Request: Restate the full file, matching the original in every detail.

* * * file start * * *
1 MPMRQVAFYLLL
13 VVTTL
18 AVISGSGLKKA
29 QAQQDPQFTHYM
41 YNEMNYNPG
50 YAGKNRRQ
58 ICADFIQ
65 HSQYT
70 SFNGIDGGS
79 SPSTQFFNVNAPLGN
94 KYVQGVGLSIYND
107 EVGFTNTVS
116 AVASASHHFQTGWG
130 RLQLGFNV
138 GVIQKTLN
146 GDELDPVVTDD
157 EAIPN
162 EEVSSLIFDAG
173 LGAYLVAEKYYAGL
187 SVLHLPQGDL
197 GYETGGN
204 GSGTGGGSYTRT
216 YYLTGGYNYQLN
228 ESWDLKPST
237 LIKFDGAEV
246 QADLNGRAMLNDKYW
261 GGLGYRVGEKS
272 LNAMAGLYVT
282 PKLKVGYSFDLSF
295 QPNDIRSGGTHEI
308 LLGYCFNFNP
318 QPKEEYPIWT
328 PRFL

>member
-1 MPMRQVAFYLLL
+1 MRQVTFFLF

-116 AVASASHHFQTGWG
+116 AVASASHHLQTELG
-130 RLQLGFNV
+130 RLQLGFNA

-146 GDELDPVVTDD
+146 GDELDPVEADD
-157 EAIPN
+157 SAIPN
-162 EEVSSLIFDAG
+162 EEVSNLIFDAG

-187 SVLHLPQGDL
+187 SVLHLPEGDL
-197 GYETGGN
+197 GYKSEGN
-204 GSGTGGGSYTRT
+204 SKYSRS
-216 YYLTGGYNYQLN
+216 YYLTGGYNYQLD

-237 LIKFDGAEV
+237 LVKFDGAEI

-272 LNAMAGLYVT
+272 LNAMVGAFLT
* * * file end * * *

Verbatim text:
1 MPMRQVAFYLLL
13 VVTTL
18 AVISGSGLKKA
29 QAQQDPQFTHYM
41 YNEMNYNPG
50 YAGKNRRQ
58 ICADFIQ
65 HSQYT
70 SFNGIDGGS
79 SPSTQFFNVNAPLGN
94 KYVQGVGLSIYND
107 EVGFTNTVS
116 AVASASHHFQTGWG
130 RLQLGFNV
138 GVIQKTLN
146 GDELDPVVTDD
157 EAIPN
162 EEVSSLIFDAG
173 LGAYLVAEKYYAGL
187 SVLHLPQGDL
197 GYETGGN
204 GSGTGGGSYTRT
216 YYLTGGYNYQLN
228 ESWDLKPST
237 LIKFDGAEV
246 QADLNGRAMLNDKYW
261 GGLGYRVGEKS
272 LNAMAGLYVT
282 PKLKVGYSFDLSF
295 QPNDIRSGGTHEI
308 LLGYCFNFNP
318 QPKEEYPIWT
328 PRFL

>member
-1 MPMRQVAFYLLL
+1 MRQVTFFLF

-116 AVASASHHFQTGWG
+116 AVASASHHLQTELG
-130 RLQLGFNV
+130 RLQLGFNA

-146 GDELDPVVTDD
+146 GDELDPVEADD
-157 EAIPN
+157 SAIPN
-162 EEVSSLIFDAG
+162 EEVSNLIFDAG

-187 SVLHLPQGDL
+187 SVLHLPEGDL
-197 GYETGGN
+197 GYKSEGN
-204 GSGTGGGSYTRT
+204 SKYSRS
-216 YYLTGGYNYQLN
+216 YYLTGGYNYQLD

-237 LIKFDGAEV
+237 LVKFDGAEI

-272 LNAMAGLYVT
+272 LNAMVGAFLT